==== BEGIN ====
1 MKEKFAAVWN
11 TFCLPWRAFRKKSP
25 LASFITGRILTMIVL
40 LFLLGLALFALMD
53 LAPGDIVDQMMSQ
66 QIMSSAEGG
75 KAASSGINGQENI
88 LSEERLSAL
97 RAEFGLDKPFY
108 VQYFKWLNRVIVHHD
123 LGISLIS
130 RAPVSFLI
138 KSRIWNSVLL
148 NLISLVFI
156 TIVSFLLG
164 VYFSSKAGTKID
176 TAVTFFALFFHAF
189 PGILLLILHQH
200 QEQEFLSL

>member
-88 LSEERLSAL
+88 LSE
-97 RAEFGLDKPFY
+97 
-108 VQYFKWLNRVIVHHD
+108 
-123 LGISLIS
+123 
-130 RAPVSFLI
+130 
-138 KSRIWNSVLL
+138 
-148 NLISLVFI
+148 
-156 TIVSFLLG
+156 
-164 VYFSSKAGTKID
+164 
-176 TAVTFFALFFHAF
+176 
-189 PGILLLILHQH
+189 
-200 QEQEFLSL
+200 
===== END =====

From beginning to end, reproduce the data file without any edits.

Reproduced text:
1 MKEKFAAVWN
11 TFCLPWRAFRKKSP
25 LASFITGRILTMIVL
40 LFLLGLALFALMD
53 LAPGDIVDQMMSQ
66 QIMSSAEGG
75 KAASSGINGQENI
88 LSEERLSAL
97 RAEFGLDKPFY
108 VQYFKWLNRVIVHHD
123 LGISLIS
130 RAPVSFLI
138 KSRIWNSVLL
148 NLISLVFI
156 TIVSFLLG
164 VYFSSKAGTKID
176 TAVTFFALFFHAF
189 PGILLLILHQH
200 QEQEFLSL

>member
-88 LSEERLSAL
+88 LSE
-97 RAEFGLDKPFY
+97 
-108 VQYFKWLNRVIVHHD
+108 
-123 LGISLIS
+123 
-130 RAPVSFLI
+130 
-138 KSRIWNSVLL
+138 
-148 NLISLVFI
+148 
-156 TIVSFLLG
+156 
-164 VYFSSKAGTKID
+164 
-176 TAVTFFALFFHAF
+176 
-189 PGILLLILHQH
+189 
-200 QEQEFLSL
+200 